If the story is somewhat slanted to the cliffhanger, however, we believe there’s more to it than simply having run out of time or space on the writer’s part. There seems to be a belief that Martin has structured the series in some very odd and displeasing way. But it seems fairly clear to us that on the whole Martin—with his TV writing experience—has very roughly applied the three act structure to the whole of the series. It is true that the earlier novels had… well, not “self-contained” stories, but certain things ended on pleasing narrative breaks: the King in the North and Daenerys with the dragons, the Battle of the Blackwater and the Jaime Lannister cliffhanger, the death of Tywin Lannister and Jon Snow becoming Lord Commander. Some of these felt like “action” climaxes, and in some cases some of these were nearer to a cliffhanger, but they brought about some sense of culmination. A Feast for Crows, as it happens, has some distinct stop points: Brienne’s cliffhanger (to mirror Jaime’s two books earlier), for one, and of course the downfall of Cersei Lannister.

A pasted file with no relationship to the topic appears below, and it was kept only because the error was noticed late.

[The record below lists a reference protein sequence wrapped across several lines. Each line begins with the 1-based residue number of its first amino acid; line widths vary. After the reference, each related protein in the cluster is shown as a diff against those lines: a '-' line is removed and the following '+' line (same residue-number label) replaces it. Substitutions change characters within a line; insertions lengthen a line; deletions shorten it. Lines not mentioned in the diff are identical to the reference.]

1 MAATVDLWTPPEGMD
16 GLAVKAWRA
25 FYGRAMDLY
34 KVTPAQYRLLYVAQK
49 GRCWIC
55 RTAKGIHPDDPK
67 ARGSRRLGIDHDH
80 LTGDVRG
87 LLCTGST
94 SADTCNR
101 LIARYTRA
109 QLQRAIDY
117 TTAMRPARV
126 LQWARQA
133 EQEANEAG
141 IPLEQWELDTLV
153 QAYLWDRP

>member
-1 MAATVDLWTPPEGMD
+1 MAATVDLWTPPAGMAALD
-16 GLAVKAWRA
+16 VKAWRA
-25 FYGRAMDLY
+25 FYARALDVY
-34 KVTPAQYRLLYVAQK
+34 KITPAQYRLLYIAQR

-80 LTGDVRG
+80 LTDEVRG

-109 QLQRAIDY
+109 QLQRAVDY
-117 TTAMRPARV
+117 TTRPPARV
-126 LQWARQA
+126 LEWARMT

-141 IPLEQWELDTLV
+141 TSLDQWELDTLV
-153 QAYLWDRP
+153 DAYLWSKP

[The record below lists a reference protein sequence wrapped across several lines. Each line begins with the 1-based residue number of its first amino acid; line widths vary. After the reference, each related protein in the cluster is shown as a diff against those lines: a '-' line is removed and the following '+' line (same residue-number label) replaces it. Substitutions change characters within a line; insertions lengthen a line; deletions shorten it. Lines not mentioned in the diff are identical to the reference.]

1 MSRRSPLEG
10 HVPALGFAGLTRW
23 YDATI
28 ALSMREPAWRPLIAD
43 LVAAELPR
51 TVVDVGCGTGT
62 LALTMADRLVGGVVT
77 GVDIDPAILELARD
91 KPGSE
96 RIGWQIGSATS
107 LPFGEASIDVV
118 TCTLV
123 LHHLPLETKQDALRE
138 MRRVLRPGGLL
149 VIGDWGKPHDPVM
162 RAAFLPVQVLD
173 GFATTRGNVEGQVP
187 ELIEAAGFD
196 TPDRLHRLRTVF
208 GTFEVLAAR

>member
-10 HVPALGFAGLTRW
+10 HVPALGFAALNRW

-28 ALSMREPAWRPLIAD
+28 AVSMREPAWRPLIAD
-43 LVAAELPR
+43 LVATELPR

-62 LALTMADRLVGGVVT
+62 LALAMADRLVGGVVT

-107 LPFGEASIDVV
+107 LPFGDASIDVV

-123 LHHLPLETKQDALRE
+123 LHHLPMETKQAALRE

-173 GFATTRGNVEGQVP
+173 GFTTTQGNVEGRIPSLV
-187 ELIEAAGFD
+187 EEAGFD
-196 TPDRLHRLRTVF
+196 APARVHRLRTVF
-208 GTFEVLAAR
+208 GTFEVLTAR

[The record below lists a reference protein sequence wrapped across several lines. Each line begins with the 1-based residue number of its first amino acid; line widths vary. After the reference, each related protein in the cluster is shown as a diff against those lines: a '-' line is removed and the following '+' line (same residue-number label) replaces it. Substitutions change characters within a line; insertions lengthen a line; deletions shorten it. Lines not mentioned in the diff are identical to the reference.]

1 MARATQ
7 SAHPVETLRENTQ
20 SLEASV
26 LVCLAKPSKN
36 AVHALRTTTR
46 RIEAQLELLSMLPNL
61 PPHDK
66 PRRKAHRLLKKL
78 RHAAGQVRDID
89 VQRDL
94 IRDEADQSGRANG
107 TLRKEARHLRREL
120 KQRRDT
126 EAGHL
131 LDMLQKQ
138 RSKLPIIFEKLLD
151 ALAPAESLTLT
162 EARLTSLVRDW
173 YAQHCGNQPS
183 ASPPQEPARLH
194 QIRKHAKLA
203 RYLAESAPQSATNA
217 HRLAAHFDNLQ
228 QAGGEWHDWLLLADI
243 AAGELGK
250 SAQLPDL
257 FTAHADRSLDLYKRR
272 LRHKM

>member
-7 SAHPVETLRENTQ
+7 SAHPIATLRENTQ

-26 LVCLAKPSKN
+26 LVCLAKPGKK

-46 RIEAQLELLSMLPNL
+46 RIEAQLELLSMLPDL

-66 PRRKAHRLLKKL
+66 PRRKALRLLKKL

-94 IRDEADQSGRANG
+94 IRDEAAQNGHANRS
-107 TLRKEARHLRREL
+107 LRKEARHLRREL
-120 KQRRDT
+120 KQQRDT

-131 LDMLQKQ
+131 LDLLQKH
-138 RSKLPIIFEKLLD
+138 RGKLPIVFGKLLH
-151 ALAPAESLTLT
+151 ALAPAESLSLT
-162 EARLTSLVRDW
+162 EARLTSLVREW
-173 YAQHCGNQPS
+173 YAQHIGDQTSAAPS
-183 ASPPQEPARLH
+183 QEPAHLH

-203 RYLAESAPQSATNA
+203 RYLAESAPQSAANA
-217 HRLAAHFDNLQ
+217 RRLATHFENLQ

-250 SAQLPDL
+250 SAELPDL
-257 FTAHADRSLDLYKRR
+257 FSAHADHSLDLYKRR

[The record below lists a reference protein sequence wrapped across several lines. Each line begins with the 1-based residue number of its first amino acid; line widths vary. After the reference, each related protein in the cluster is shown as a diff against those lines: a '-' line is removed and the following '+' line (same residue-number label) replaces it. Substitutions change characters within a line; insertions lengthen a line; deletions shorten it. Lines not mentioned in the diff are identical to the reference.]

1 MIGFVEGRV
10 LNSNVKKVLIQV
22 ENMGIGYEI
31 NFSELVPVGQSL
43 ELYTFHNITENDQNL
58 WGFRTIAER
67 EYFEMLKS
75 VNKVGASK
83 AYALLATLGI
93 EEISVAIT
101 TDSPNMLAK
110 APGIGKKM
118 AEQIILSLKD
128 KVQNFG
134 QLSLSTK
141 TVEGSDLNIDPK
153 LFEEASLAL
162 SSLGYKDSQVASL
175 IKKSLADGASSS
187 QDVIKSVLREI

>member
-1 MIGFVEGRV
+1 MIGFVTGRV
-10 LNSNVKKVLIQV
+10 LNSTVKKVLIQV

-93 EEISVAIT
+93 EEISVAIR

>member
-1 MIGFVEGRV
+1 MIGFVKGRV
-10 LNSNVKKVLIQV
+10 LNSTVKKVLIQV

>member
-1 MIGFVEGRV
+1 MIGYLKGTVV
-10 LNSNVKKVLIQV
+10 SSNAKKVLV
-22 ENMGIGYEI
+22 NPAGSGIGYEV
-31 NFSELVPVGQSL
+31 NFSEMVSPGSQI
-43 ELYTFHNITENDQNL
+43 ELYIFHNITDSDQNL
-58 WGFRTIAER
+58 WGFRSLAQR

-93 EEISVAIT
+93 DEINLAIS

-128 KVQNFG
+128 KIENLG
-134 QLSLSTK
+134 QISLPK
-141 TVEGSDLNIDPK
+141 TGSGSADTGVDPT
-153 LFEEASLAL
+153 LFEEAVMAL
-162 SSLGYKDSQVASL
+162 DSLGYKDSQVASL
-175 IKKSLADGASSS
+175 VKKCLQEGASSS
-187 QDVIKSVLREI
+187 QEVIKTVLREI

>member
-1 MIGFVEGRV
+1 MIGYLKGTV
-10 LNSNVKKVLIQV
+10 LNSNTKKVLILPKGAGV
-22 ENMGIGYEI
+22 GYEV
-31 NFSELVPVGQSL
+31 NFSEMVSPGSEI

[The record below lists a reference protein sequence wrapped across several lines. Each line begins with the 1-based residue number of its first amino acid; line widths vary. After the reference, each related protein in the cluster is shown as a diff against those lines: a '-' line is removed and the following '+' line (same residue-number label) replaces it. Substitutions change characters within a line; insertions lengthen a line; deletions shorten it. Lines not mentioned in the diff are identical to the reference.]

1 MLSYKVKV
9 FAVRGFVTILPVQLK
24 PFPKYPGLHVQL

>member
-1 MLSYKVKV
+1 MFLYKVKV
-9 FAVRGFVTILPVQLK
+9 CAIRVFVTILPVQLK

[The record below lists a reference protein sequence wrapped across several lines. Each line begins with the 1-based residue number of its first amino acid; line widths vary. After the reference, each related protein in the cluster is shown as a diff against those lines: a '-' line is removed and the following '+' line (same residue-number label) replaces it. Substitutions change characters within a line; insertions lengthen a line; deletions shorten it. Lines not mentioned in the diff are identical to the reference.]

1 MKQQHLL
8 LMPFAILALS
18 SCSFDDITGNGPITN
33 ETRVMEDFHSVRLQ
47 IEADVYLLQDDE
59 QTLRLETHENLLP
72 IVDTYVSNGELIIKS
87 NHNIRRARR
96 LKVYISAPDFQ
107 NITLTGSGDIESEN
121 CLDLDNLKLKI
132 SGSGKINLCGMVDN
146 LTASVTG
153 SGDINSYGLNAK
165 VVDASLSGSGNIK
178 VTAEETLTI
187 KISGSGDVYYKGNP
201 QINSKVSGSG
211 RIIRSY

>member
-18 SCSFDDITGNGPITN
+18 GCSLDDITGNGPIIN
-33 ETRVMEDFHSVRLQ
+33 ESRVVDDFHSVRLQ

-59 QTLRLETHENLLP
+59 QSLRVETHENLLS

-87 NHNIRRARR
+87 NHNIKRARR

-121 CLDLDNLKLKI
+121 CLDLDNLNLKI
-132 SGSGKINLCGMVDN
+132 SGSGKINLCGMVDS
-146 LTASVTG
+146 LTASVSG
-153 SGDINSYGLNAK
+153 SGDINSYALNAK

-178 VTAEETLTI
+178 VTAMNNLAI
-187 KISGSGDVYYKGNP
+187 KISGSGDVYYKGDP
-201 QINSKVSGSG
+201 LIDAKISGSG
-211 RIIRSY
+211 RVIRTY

We’d argue that the nature of these events has given us a hint of the specific form of the act structure that Martin has broadly applied to the work. If in the original trilogy the first novel was the first act, and that grew to be the first three novels in the series, then the second act must be A Feast for Crows... and A Dance with Dragons, which for over half its length really is the “other side of the coin”. The climaxes, the break points, in Martin’s second act are not rousing moments, but instead they are turning downward, leaving characters at their low point. In the broader narrative, looking at the POVs as a whole, we have very likely hit the overall nadir in the story for our protagonists. Matters were left bleak and melancholy in A Feast for Crows, and if anything, they are even bleaker as A Dance with Dragons progresses. From adversity comes dramatic tension, and we suspect that the following two novels will be ripe with drama; for some characters, there practically is nowhere to go but up.